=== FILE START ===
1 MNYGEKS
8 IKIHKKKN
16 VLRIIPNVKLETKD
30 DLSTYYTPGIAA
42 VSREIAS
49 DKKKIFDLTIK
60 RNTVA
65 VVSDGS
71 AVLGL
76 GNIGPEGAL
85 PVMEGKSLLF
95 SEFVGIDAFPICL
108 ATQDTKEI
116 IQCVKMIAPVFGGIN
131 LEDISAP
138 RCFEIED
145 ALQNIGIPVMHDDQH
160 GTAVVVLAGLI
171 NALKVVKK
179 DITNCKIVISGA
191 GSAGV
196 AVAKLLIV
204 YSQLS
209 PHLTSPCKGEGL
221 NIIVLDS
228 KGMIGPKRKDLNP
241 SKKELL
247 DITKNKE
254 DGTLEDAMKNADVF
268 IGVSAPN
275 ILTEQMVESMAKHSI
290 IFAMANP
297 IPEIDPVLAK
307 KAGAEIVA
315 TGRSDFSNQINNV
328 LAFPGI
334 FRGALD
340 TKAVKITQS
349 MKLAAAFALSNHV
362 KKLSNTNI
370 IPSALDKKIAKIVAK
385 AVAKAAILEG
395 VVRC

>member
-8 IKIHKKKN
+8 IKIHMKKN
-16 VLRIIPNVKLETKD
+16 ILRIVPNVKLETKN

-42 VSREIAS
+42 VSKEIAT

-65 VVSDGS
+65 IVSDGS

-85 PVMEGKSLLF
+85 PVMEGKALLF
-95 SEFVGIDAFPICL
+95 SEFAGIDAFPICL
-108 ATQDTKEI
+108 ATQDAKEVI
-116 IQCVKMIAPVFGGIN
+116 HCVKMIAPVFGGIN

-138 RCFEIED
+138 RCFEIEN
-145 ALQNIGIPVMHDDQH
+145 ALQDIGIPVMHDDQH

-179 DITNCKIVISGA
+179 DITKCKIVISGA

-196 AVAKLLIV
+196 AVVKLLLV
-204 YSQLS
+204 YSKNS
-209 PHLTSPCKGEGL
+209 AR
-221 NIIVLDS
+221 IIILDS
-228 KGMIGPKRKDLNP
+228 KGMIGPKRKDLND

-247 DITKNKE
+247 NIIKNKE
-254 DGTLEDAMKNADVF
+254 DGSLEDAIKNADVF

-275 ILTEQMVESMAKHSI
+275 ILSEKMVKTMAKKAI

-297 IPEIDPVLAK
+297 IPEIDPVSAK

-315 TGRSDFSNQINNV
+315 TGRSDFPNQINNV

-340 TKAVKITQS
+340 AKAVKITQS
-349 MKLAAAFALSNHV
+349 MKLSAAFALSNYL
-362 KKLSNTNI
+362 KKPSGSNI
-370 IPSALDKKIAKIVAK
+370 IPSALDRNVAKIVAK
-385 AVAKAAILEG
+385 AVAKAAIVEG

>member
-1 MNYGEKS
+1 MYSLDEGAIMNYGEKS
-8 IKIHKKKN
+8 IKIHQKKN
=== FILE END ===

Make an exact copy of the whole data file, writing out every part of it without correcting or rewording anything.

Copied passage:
1 MNYGEKS
8 IKIHKKKN
16 VLRIIPNVKLETKD
30 DLSTYYTPGIAA
42 VSREIAS
49 DKKKIFDLTIK
60 RNTVA
65 VVSDGS
71 AVLGL
76 GNIGPEGAL
85 PVMEGKSLLF
95 SEFVGIDAFPICL
108 ATQDTKEI
116 IQCVKMIAPVFGGIN
131 LEDISAP
138 RCFEIED
145 ALQNIGIPVMHDDQH
160 GTAVVVLAGLI
171 NALKVVKK
179 DITNCKIVISGA
191 GSAGV
196 AVAKLLIV
204 YSQLS
209 PHLTSPCKGEGL
221 NIIVLDS
228 KGMIGPKRKDLNP
241 SKKELL
247 DITKNKE
254 DGTLEDAMKNADVF
268 IGVSAPN
275 ILTEQMVESMAKHSI
290 IFAMANP
297 IPEIDPVLAK
307 KAGAEIVA
315 TGRSDFSNQINNV
328 LAFPGI
334 FRGALD
340 TKAVKITQS
349 MKLAAAFALSNHV
362 KKLSNTNI
370 IPSALDKKIAKIVAK
385 AVAKAAILEG
395 VVRC

>member
-8 IKIHKKKN
+8 IKIHMKKN
-16 VLRIIPNVKLETKD
+16 ILRIVPNVKLETKN

-42 VSREIAS
+42 VSKEIAT

-65 VVSDGS
+65 IVSDGS

-85 PVMEGKSLLF
+85 PVMEGKALLF
-95 SEFVGIDAFPICL
+95 SEFAGIDAFPICL
-108 ATQDTKEI
+108 ATQDAKEVI
-116 IQCVKMIAPVFGGIN
+116 HCVKMIAPVFGGIN

-138 RCFEIED
+138 RCFEIEN
-145 ALQNIGIPVMHDDQH
+145 ALQDIGIPVMHDDQH

-179 DITNCKIVISGA
+179 DITKCKIVISGA

-196 AVAKLLIV
+196 AVVKLLLV
-204 YSQLS
+204 YSKNS
-209 PHLTSPCKGEGL
+209 AR
-221 NIIVLDS
+221 IIILDS
-228 KGMIGPKRKDLNP
+228 KGMIGPKRKDLND

-247 DITKNKE
+247 NIIKNKE
-254 DGTLEDAMKNADVF
+254 DGSLEDAIKNADVF

-275 ILTEQMVESMAKHSI
+275 ILSEKMVKTMAKKAI

-297 IPEIDPVLAK
+297 IPEIDPVSAK

-315 TGRSDFSNQINNV
+315 TGRSDFPNQINNV

-340 TKAVKITQS
+340 AKAVKITQS
-349 MKLAAAFALSNHV
+349 MKLSAAFALSNYL
-362 KKLSNTNI
+362 KKPSGSNI
-370 IPSALDKKIAKIVAK
+370 IPSALDRNVAKIVAK
-385 AVAKAAILEG
+385 AVAKAAIVEG

>member
-1 MNYGEKS
+1 MYSLDEGAIMNYGEKS
-8 IKIHKKKN
+8 IKIHQKKN